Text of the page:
NASCAR parks Matt Kenseth, ending his Playoff hopes

KANSAS CITY, KS - OCTOBER 22: Kyle Busch, driver of the #18 M&M's Halloween Toyota, and Matt Kenseth, driver of the #20 DeWalt Flexvolt Toyota, lead a pack of cars during the Monster Energy NASCAR Cup Series Hollywood Casino 400 at Kansas Speedway on October 22, 2017 in Kansas City, Kansas. (Photo by Chris Trotman/Getty Images)

KANSAS CITY, Kan. – Matt Kenseth’s Monster Energy NASCAR Cup Series Playoff ended abruptly under a red flag Sunday at Kansas, after his No. 20 Joe Gibbs Racing Toyota was damaged in a 14-car pileup on the backstretch.

Erik Jones, who will replace Kenseth in the No. 20 Joe Gibbs Racing ride next season, lost control of his No. 77 Furniture Row Racing Toyota and ignited the wreck. Kenseth brought his wounded car to pit road, where seven crewmen—one more than the six allowed by rule–began repairs.

Under NASCAR’s damaged vehicle policy, the penalty for that violation is disqualification, and Kenseth was informed by his crew chief that he was out of the race—and consequently out of the Playoff.

“I don’t know a lot about it,” Kenseth said of the rule that ousted him. “Honestly, I’ve never heard of disqualifying somebody from a race if you got one too many guys over the wall, or whatever happened there. I don’t really know.

“I really don’t have a lot of good things to say at the moment, so I’ll probably try not to say much. Pretty disappointing way to end. Can’t even go back on the race track because of the error we made. It’s just – couldn’t be any more disappointed.”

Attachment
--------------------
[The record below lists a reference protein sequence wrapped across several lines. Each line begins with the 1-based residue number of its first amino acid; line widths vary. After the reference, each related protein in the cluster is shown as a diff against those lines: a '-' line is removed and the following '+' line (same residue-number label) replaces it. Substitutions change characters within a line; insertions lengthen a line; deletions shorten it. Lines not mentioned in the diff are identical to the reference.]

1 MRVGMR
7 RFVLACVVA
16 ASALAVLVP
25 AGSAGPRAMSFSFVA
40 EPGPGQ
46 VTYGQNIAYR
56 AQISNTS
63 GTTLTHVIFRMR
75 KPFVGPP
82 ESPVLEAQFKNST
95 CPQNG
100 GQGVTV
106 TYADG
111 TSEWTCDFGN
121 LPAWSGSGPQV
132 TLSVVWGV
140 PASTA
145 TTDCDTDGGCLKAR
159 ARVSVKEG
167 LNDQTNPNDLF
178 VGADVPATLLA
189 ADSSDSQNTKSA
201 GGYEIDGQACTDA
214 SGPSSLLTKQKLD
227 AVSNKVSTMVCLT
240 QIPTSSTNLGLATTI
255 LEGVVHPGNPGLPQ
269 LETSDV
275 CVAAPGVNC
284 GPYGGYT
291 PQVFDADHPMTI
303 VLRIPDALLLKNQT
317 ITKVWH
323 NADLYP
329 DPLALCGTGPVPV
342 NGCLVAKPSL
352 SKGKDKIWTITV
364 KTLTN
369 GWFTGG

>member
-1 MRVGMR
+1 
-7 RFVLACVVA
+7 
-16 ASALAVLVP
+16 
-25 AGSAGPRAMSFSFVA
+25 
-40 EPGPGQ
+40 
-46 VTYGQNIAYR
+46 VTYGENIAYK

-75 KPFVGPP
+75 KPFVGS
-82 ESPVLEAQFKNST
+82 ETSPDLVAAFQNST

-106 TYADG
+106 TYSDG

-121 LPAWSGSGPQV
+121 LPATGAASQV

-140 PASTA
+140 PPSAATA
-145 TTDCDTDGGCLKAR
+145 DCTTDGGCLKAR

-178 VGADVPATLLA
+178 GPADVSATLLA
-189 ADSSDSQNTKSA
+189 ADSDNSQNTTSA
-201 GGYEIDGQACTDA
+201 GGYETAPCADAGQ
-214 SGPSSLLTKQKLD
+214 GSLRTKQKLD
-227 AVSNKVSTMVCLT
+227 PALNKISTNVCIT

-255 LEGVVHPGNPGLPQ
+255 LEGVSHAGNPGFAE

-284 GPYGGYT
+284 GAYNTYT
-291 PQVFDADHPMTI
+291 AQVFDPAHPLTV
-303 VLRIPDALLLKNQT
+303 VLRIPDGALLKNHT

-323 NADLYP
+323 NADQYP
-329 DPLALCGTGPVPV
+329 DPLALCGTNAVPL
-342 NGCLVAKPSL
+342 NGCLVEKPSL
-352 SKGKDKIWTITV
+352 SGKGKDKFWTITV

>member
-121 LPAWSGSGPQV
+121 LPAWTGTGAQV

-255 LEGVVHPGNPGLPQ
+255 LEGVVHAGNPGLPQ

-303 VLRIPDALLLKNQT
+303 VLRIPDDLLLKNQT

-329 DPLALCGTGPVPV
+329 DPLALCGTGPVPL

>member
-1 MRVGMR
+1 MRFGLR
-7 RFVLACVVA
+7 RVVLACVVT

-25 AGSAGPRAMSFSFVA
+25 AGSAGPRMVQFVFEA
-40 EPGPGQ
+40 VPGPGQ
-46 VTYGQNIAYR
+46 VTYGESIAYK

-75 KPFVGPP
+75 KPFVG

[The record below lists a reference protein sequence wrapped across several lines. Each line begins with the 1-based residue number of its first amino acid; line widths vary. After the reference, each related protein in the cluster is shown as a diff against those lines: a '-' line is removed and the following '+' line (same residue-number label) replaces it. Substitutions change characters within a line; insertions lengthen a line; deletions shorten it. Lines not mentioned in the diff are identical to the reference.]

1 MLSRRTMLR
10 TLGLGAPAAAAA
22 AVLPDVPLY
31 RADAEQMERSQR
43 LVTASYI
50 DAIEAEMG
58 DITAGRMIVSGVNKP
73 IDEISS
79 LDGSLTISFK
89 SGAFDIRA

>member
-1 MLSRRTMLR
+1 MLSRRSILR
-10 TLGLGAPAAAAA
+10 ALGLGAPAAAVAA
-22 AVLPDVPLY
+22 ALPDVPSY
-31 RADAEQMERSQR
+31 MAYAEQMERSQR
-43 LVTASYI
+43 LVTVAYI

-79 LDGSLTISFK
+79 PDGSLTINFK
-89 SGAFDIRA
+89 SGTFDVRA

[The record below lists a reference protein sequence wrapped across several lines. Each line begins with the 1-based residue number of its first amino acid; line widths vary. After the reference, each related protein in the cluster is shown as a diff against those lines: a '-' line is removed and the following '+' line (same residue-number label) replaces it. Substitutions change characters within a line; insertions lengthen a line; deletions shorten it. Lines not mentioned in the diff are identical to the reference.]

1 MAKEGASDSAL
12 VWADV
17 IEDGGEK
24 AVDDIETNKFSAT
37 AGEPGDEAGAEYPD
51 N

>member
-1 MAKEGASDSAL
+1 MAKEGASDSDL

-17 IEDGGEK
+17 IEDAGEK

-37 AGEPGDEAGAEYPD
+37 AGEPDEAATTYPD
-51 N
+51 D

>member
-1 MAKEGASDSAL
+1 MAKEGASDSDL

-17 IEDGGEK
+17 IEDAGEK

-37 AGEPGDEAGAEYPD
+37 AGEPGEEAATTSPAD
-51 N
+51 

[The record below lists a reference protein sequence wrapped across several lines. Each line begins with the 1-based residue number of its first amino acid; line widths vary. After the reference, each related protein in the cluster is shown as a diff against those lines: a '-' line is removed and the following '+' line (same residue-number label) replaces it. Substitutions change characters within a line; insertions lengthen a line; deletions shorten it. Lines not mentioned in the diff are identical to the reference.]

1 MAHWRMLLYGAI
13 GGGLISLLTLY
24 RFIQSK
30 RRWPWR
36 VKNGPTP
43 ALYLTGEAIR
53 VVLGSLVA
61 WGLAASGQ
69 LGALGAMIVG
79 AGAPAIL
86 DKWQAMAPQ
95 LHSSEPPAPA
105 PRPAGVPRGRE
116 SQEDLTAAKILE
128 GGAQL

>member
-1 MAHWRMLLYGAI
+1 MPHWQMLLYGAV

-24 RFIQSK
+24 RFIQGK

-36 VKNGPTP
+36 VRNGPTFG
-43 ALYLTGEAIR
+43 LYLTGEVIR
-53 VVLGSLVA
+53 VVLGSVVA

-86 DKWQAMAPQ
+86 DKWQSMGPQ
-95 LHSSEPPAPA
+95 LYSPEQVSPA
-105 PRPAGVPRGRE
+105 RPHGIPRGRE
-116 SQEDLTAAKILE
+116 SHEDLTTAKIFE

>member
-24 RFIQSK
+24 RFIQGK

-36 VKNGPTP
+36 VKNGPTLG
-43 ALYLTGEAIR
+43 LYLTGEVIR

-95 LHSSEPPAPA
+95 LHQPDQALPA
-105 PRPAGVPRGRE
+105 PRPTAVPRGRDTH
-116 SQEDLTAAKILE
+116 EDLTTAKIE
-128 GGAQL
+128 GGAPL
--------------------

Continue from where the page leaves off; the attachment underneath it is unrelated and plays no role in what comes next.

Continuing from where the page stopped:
About Greg Engle 7420 Articles
Greg is a published award winning sportswriter who spent 23 years combined active and active reserve military service, much of that in and around the Special Operations community. Greg is the author of "The Nuts and Bolts of NASCAR: The Definitive Viewers' Guide to Big-Time Stock Car Auto Racing" and has been published in major publications across the country including the Los Angeles Times, the Cleveland Plain Dealer and the Atlanta Journal-Constitution. He was also a contributor to Chicken Soup for the NASCAR Soul, published in 2010, and the Christmas edition in 2016. He wrote as the NASCAR, Formula 1, Auto Reviews and National Veterans Affairs Examiner for Examiner.com and has appeared on Fox News. He holds a BS degree in communications, a Masters degree in psychology and is currently a PhD candidate majoring in psychology. He is currently the weekend Motorsports Editor for Autoweek.